Every institution should establish specific reporting requirements for security breaches.Senior management should ensure that the security measures instituted are current andproperly implemented and comprehensive security policies and procedures are stringentlyenforced.An institution should adopt a security awareness program to give users a clearunderstanding of the procedures and controls necessary for a secure environment. Thissecurity awareness program should strengthen the institution’s security policy andprogram and may include, for example, instructions regarding password protection,Internet security procedures, user responsibilities and employee disciplinary actions.11. Contingent and Business Resumption PlansThe contingent and business resumption plans should be approved by the board ofdirectors prior to the launching of Internet banking services . They should includemeasures covering data recovery, alternate data processing capabilities, emergencystaffing and a public relations and outreach strategy to respond promptly to customer andmedia reaction to system failure and unauthorised intrusions.Each institution should evaluate and determine the importance of the businessapplications and processes and establish in order of importance business resumptiondesigned to recover the most critical functions and systems.Each institution should also establish procedures to be followed in the event itscompetitors which rely on similar technology, experience operational failure.The back-up systems should be fully maintained and tested on a regular basis to minimisethe risk of system failures and unauthorised intrusions. It is expected that security andinternal controls at the back-up locations should be as sophisticated as those at theprimary processing site.Any intrusion, attempted intrusion or suspicious activity should be immediately reportedto the nominated member of senior management for prompt corrective measure, followedby a report to the Bank of Mauritius.12. OutsourcingEach institution may outsource its Internet banking systems to resident and non-resident(i.e. located outside Mauritius) service providers and software vendors subject to the priorwritten approval of the Bank of Mauritius and the following conditions:(i)The decision taking function of an institution should remain with it and theprocess to be outsourced should not threaten its strategic flexibility and itsprocess control;(ii)The image, integrity and credibility of the institution should not beimpaired by the outsourcing arrangement;(iii)The institution should be able to manage risks associated with these newrelationships;9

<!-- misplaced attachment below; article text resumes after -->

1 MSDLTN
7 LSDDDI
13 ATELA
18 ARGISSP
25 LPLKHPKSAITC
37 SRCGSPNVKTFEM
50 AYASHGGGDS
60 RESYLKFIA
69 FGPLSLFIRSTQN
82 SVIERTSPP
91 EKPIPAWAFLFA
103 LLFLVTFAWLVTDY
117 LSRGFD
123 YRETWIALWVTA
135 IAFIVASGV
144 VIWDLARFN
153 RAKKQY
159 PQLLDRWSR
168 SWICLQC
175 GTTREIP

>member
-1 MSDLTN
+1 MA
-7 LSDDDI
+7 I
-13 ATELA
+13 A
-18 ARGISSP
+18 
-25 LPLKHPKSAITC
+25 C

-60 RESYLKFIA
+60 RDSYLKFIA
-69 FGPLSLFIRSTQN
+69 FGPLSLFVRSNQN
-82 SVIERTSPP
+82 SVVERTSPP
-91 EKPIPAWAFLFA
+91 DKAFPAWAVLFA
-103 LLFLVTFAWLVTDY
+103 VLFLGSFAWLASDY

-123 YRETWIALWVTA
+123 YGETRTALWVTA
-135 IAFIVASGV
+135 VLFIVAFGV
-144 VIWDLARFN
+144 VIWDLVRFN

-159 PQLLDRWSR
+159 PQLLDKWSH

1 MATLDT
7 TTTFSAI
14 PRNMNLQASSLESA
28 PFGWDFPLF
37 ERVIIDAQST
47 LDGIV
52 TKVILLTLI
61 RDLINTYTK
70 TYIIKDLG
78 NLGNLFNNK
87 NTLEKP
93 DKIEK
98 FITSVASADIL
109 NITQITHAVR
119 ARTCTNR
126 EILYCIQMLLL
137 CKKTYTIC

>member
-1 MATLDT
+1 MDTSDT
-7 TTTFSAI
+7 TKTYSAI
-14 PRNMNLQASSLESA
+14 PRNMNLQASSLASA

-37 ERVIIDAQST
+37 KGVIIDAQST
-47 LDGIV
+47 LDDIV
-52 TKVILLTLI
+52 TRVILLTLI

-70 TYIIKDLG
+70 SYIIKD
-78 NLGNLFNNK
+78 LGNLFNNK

(iv)Appropriate oversight program should be set up to monitor the outsourcingvendor’s controls, condition and performance; and(v)There should be adequate undertaking for regular servicing by thesupplier.Each institution should continue to remain responsible for the performance and actions ofits outsourcing vendors in relation to the services outsourced by the institution.Each institution should be aware of the privacy concerns and its obligations for any lossof control of customers’ information.Before contracting any Internet banking service, each institution should fulfil thefollowing conditions:(i)The institution should perform sufficient due diligence to satisfy itself ofthe outsourcing vendor’s expertise, experience and financial strength tofulfil the obligations;(ii)The written approval of the Board of Directors should be obtained tooutsource the Internet banking system to the service provider or softwarevendor;(iii)The ownership and control of bank records should remain with theinstitution;(iv)The institution should enter into a service agreement with the outsourcingvendor with a clause on professional ethics and conduct in performing hisduties. It should be clearly stipulated in the service agreement that itreserves the right to terminate the services of the outsourcing vendor if itfails to comply with the conditions imposed. The service agreementshould also clearly delineate the roles, responsibilities and accountabilityof each party;(v)The institution should carry out a risk assessment of such arrangementswhich should ensure that adequate back-up arrangements such asalternative service providers are available;(vi)The institution should have the ability to exercise the necessary control toproperly manage the outsourced system for providing the Internet bankingservices;(vii)The institution should put in place proper reporting and monitoringmechanisms to ensure that the integrity and quality of work conducted bythe outsourcing vendor is maintained. Regular testing and review of thework done by the outsourcing vendor must be conducted;(viii) The external and internal auditors of the institution should have the abilityto review the books of the outsourcing vendor and perform audits or obtainfrom the outsourcing vendor independent internal control audit reports.Any weaknesses highlighted during the audit must be well-documentedand promptly rectified especially where such weaknesses may affect theintegrity of the internal controls of the institution; and(ix)The details of the outsourcing arrangement should be forwarded forapproval by the Bank of Mauritius at least two weeks before entering into10